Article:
Ob. Disclaimer: I am not a trained theatre critic; I am, however, a regular theatre audience member. I’ve been attending live theatre and concerts in Los Angeles since 1972; I’ve been writing up my thoughts on theatre (and the shows I see) since 2004. I do not have theatre training (I’m a computer security specialist), but have learned a lot about theatre over my many years of attending theatre and talking to talented professionals. I pay for all my tickets unless otherwise noted. I am not compensated by anyone for doing these writeups in any way, shape, or form. I currently subscribe at Cabrillo Music Theatre (FB), the  Hollywood Pantages (FB), Actors Co-op (FB), and I plan to renew my mini-subscription at the Valley Performing Arts Center (VPAC) (FB). Past subscriptions have included  The Colony Theatre (FB) (which went dormant in 2016), and Repertory East Playhouse (“REP”) (FB) in Newhall (which entered radio silence in 2016). Through my theatre attendance I have made friends with cast, crew, and producers, but I do strive to not let those relationships color my writing (with one exception: when writing up children’s production, I focus on the positive — one gains nothing except bad karma by raking a child over the coals).  I believe in telling you about the shows I see to help you form your opinion; it is up to you to determine the weight you give my writeups.

Upcoming Shows:  July brings us back to conventional theatre and performance. Next weekend brings a Fringe encore performance of Thirteen’s Spring, as well as The Little Mermaid at  Cabrillo Music Theatre (FB). The end of July gets busy, with Weird Al Yankovic at the Hollywood Bowl (FB) on July 23, Operaworks (FB) Opera Re-Constructed at CSUN on July 24 (pending ticketing), and a mid-week Hollywood Bowl (FB) concert of Wynton Marsalis and Aaron Copeland on July 28, and … currently nothing for the weekend. August is a bit more open in terms of theatre. The first weekend just has a Jethawks game on Sunday; the second weekend has a hold for a Bar Mitzvah.  The third weekend brings another event from the wonderful counter-cultural orchestra, Muse/ique (FB) — American/Rhapsody — a celebration of George Gershwin. Late August sees us looking at shows down San Diego/Escondido for one weekend. The best of the shows available — or at least the most interesting — is Titanic from Moonlight Stages. September returns to conventional theatre. The first weekend has a HOLD for Calendar Girls at The Group Rep (FB). The second weekend may be another Muse/ique (FB) event — Summer/Time, a reimagined retelling of Porgy and Bess. The third weekend has a HOLD for Ma Rainey’s Black Bottom at the Mark Taper Forum (FB). The last weekend is yet another HOLD; this time, for The Hunchback of Notre Dame at The La Mirada Theatre for the Performing Arts (FB).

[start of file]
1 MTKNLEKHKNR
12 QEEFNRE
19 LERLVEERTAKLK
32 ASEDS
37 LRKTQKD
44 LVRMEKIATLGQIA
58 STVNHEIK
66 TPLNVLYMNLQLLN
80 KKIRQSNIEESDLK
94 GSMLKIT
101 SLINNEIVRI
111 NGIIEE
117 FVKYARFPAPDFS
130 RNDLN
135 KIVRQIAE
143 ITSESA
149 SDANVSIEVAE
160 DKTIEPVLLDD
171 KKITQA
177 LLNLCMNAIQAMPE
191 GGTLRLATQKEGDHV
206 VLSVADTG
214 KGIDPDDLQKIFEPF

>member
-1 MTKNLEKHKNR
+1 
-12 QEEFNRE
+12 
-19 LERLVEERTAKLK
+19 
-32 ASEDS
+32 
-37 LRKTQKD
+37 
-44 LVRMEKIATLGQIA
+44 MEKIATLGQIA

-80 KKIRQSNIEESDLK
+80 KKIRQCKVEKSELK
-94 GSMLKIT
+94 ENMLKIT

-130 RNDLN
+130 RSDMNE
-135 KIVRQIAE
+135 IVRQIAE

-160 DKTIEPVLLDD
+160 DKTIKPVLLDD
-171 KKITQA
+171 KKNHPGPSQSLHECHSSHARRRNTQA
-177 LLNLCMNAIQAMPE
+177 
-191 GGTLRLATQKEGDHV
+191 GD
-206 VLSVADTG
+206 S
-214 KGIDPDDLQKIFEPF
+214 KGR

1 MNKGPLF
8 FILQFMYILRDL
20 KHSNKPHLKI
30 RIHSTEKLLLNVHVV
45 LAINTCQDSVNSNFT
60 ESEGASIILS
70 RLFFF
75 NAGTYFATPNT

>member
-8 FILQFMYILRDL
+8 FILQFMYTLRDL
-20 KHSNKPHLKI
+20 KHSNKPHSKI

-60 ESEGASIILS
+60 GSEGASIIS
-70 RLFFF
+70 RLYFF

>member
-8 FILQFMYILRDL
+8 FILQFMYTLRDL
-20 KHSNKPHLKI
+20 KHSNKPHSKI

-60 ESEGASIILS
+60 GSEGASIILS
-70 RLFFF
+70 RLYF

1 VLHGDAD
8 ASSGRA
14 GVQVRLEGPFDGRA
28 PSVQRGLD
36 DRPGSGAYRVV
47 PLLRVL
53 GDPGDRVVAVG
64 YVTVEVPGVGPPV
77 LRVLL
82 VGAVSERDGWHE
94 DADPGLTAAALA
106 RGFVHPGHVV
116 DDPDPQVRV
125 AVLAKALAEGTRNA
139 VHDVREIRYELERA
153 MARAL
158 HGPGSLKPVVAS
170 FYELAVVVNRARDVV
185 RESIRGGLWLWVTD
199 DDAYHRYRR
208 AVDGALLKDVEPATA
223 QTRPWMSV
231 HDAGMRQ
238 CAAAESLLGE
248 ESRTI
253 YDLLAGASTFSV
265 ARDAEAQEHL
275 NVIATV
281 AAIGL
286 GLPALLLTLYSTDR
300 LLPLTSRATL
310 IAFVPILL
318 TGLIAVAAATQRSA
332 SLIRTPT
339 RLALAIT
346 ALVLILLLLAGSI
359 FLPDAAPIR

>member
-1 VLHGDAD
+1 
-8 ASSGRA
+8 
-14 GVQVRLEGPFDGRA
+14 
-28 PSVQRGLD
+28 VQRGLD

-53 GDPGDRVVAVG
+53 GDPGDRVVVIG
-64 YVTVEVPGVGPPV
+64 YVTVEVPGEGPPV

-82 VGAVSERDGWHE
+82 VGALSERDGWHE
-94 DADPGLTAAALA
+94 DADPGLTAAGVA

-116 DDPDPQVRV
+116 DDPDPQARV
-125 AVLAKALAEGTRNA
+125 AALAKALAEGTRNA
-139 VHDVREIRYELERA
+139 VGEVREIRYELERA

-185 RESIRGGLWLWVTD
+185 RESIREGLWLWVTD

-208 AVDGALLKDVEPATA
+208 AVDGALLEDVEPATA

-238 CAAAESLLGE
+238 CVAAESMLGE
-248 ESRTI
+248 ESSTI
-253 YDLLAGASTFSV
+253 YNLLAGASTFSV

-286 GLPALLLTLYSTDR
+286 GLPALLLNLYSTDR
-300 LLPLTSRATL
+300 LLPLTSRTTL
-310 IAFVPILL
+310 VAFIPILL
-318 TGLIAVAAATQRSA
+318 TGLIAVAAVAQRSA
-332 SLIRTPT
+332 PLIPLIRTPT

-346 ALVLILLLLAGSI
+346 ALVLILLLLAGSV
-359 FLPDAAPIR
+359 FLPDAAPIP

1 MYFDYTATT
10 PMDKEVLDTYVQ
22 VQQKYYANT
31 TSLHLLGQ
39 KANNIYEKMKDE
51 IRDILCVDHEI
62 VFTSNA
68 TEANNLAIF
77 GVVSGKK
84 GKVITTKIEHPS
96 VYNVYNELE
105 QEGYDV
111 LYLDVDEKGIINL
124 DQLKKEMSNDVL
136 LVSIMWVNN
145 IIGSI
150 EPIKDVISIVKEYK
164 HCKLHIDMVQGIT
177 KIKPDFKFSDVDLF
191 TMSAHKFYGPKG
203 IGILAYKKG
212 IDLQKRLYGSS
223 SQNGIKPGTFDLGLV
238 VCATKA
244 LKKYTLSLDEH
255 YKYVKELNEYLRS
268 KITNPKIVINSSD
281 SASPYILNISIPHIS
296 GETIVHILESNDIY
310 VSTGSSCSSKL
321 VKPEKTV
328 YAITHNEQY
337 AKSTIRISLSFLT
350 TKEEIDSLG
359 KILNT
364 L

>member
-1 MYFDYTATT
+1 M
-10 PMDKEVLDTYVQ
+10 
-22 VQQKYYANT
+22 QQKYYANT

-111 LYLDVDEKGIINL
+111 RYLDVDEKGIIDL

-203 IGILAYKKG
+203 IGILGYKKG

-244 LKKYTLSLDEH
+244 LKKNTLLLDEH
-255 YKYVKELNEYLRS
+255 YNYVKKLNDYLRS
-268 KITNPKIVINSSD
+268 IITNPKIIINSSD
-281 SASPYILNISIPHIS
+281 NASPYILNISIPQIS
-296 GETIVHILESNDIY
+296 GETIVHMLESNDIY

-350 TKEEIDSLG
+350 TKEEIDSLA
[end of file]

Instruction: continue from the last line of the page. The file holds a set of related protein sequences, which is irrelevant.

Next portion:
Continuing the look ahead: October is a bit more booked. The first weekend has a HOLD for Dear World at the Valley Performing Arts Center (VPAC) (FB) and Our Town at Actors Co-op (FB), as well as the start of the High Holy Days. The second weekend has another Valley Performing Arts Center (VPAC) (FB) HOLD: this time for Jazz at Lincoln Center Orchestra with Wynton Marsalis. The third weekend has yet another VPAC HOLD for An Evening with Kelli O’Hara on Friday, as well as tickets for Evita at Cabrillo Music Theatre (FB) on Saturday. The following weekend brings Turn of the Screw at Actors Co-op (FB) on October 22 and the new Tumbleweed Festival (FB) on October 23. The last weekend of October brings Linden Waddell’s Hello Again, The Songs of Allen Sherman at Temple Ahavat Shalom (a joint fundraiser for MoTAS and Sisterhood). Oh, and if that wasn’t enough, October is also the North Hollywood Fringe Festival (FB). November is still in the planning stages, but we know it will include Hedwig and the Angry Inch at  the Hollywood Pantages (FB); a Day Out With Thomas at Orange Empire Railway Museum (FB) [excuse me, “Southern California Railway Museum”]; the Nottingham Festival (FB); and possibly Little Women at the Chance Theatre (FB) in Anaheim. As always, I’m keeping my eyes open for interesting productions mentioned on sites such as Bitter-Lemons, and Musicals in LA, as well as productions I see on Goldstar, LA Stage Tix, Plays411 or that are sent to me by publicists or the venues themselves.